In this anxious time of the COVID-19 pandemic, it’s only natural for people to want to gather information. Especially given the fact that many of us are staying indoors due to lockdowns and self-quarantine, we inevitably spend more time online. There’s so much information on the internet, TV, radio, and other media outlets now, it’s not always easy to tell which is truly reliable. Factually inaccurate or exaggerated information exacerbates social anxiety and can potentially be harmful or dangerous for public safety. Tedros Adhanom Ghebreyesus, the director-general of the World Health Organization (WHO), has acknowledged this “coronavirus infodemic” and announced WHO’s plans to cooperate with social media giants – such as Google, Facebook, Pinterest, and TikTok – to tackle misinformation being spread on social media. The responsibility of absorbing the correct information is on individual information consumers. In this blog, we’ll explore the right ways to gather information to help us stay safe and healthy during the pandemic.
Why is staying informed important?
The hype around COVID-19 isn’t based on nothing. The sheer number of people who are infected and deceased is exponentially increasing daily all around the globe, and unpeopled streets and empty shelves at grocery stores tell the story of this trying time for all. However, inaccurate or exaggerated information can lead people to build up anxiety, potentially hurt those that are most vulnerable. The recent nationwide shortage of toilet paper is a good example that well demonstrates the consequences of misinformation. While the shortages of masks and other disinfectant items are expected and understandable (although not ideal) due to increased usage, toilet paper isn’t a type of product that people need to be concerned about. In the U.S., most toilet paper is produced domestically, and people don’t use more toilet paper because there’s a virus spreading. Knowing simple facts like these can dissuade one from overreacting. People who don’t have the option to stock up and those who actually need the item at the moment are unfairly affected as a result. In addition, it’s especially important to follow the instructions from credible authorities, rather than absorbing rumors or myths on how to protect oneself from COVID-19 (e.g. using essential oils or saltwater). Knowing how to properly respond to the pandemic can potentially save one’s life and is always beneficial for greater public safety and health.
Beware of social media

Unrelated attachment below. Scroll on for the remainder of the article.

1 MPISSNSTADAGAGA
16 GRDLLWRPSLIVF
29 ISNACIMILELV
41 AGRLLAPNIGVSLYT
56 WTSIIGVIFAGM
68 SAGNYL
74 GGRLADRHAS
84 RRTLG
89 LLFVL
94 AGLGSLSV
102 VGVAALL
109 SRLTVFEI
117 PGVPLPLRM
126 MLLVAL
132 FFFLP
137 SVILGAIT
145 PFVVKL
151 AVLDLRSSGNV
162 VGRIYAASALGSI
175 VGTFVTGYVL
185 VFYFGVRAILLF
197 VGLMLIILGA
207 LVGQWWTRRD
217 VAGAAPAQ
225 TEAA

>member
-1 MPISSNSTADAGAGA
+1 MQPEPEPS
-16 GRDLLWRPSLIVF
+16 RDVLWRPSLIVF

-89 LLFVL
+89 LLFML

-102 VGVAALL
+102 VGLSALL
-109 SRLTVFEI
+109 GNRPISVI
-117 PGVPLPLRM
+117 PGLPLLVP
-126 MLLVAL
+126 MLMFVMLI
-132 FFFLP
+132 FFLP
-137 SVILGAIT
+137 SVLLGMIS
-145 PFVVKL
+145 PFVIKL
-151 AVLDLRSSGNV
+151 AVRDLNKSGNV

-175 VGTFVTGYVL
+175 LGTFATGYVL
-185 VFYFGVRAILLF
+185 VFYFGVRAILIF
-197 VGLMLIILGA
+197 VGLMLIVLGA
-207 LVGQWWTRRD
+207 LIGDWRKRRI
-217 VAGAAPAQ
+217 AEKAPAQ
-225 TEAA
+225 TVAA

Social media can be helpful for people to stay connected while social gathering is widely discouraged to contain the fast-spreading disease. However, we need to be careful about what we absorb as meaningful information on social media. Social media nowadays is another lucrative platform on which businesses advertise their products. Especially now that people fervently search for information on the coronavirus, many companies see this curiosity as a money-making opportunity. Coupled with unfounded conspiracy theories and rumors, social media can be dangerous for those without strong digital literacy.
How to gather reliable information
In order to protect ourselves from various types of misinformation, it is important to keep the following tips in mind when seeking information:
- Check who’s sharing the information: rely on experts who use well-accepted scientific analyses and publish their results in reputable medical journals
- Utilize the good online sources of information
Lastly, don’t forget to tune into what the leaders of your local governments and communities are sharing. This information can be directly relevant to your daily life and reinforce the sense of togetherness during this isolating time. As an effort to provide its community with helpful and relevant information, the Global Resilience Institute (GRI) at Northeastern University has launched an educational website that offers a comprehensive digital curriculum: “COVID-19: How to be Safe & Resilient”. Rather than focusing on what to do, this brief, easy-to-follow curriculum shares lessons on how to do those things that we’re told to do. For example, we know we have to clean the surfaces that we touch often – do you know how we can do this in the right way? Please visit www.resilience-ed.org to learn more.
Information is power, but misinformation can be poisonous. It’s crucial that we filter and judge information critically to thrive during this trying time. Having the right information can make our communities resilient by freeing us from an unnecessary level of anxiety, as well as promoting confidence when facing the COVID-19 pandemic.
Stay healthy and resilient!